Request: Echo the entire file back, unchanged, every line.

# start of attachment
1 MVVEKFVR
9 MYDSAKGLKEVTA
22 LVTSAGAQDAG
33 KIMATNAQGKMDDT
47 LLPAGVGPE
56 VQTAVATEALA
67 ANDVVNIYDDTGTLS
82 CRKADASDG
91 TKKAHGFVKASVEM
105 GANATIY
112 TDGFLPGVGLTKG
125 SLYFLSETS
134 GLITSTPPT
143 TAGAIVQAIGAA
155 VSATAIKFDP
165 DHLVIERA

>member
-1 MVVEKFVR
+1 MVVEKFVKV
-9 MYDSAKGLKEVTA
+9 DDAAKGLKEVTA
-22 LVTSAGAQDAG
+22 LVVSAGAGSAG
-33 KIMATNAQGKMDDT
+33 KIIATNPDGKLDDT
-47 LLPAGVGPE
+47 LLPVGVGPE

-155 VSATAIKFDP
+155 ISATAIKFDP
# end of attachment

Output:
1 MVVEKFVR
9 MYDSAKGLKEVTA
22 LVTSAGAQDAG
33 KIMATNAQGKMDDT
47 LLPAGVGPE
56 VQTAVATEALA
67 ANDVVNIYDDTGTLS
82 CRKADASDG
91 TKKAHGFVKASVEM
105 GANATIY
112 TDGFLPGVGLTKG
125 SLYFLSETS
134 GLITSTPPT
143 TAGAIVQAIGAA
155 VSATAIKFDP
165 DHLVIERA

>member
-1 MVVEKFVR
+1 MVVEKFVKV
-9 MYDSAKGLKEVTA
+9 DDAAKGLKEVTA
-22 LVTSAGAQDAG
+22 LVVSAGAGSAG
-33 KIMATNAQGKMDDT
+33 KIIATNPDGKLDDT
-47 LLPAGVGPE
+47 LLPVGVGPE

-155 VSATAIKFDP
+155 ISATAIKFDP